Purpose: The feasibility of a collaborative referencing intervention (CRI) for adults with chronic aphasia has been documented in two descriptive case studies (Devanga, 2014; Hengst et al., 2010, 2008). The current Phase II mixedmethods treatment study replicates the CRI with four additional participants (using interpretive research) and investigates how it impacts a traditional measure, participants’ confrontational naming abilities, outside of game play (using multiple-probe single-case experimental design). Method: Four adults with chronic aphasia participated in the study composed of (a) three preparatory sessions, (b) five baseline sessions, (c) 15 CRI sessions with five treatment probes, and (d) six maintenance sessions. A collaborative confrontation naming (CCN) probe (i.e., dependent variable) was administered in each baseline, treatment probe, and maintenance session. Each CRI session (i.e., independent variable) consisted of a photo-matching game with participant and clinician partner taking alternative turns identifying and matching personally relevant treatment cards. CCN probes were scored using a multidimensional rating scale. Fidelity and social validity were also assessed. Results: Replication of the CRI showed successful and consistent referential learning in all four participant pairs. The multiple-probe analysis of CCN revealed a positive treatment effect on naming in three participants indicating that the CRI was efficacious. High fidelity was maintained throughout the study. Social validity interviews revealed positive outcomes and significant impacts of treatment on the participants’ lives. Conclusion: The CRI demonstrates strong clinical implications for adults with chronic aphasia. Future research exploring the treatment effectiveness and the implementation to a variety of clinical settings is warranted.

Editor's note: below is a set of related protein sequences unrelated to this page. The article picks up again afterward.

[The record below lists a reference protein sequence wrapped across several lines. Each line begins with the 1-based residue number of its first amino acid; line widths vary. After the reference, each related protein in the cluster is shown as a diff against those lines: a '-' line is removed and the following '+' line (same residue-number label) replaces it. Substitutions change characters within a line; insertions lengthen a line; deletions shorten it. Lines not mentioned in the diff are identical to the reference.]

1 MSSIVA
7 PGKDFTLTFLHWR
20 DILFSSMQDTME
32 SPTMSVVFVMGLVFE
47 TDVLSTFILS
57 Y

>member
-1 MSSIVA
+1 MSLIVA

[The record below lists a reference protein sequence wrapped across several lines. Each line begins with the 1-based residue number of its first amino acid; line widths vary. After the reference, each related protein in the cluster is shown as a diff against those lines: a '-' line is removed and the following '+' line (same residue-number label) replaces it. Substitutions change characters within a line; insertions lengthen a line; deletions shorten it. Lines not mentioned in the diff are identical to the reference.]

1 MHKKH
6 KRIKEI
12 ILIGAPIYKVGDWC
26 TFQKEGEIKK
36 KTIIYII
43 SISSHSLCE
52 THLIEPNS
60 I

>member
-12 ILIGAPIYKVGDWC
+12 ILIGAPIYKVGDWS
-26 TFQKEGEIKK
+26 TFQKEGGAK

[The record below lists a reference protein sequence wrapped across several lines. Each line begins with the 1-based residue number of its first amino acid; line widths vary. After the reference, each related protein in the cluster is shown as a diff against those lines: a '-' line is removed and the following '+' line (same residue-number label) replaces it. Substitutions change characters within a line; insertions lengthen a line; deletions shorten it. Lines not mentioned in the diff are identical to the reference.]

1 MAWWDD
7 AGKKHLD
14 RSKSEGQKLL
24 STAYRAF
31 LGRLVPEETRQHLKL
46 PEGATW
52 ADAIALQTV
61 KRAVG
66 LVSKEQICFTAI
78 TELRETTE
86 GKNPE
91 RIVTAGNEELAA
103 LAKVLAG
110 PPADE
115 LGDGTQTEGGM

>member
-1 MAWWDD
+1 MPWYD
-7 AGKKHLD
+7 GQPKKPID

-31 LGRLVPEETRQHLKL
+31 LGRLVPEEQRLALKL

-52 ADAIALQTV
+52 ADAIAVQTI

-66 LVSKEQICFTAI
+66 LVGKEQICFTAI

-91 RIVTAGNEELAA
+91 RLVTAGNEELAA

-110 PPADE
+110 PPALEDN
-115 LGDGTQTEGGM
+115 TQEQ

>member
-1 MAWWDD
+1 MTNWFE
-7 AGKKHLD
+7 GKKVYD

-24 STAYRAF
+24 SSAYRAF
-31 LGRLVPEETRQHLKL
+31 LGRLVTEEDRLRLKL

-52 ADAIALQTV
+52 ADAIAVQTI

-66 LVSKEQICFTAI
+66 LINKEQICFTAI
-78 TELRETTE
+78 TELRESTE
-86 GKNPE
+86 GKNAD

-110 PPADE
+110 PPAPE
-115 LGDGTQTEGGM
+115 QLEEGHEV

ASJC Scopus subject areas
- Developmental and Educational Psychology
- Speech and Hearing
- Linguistics and Language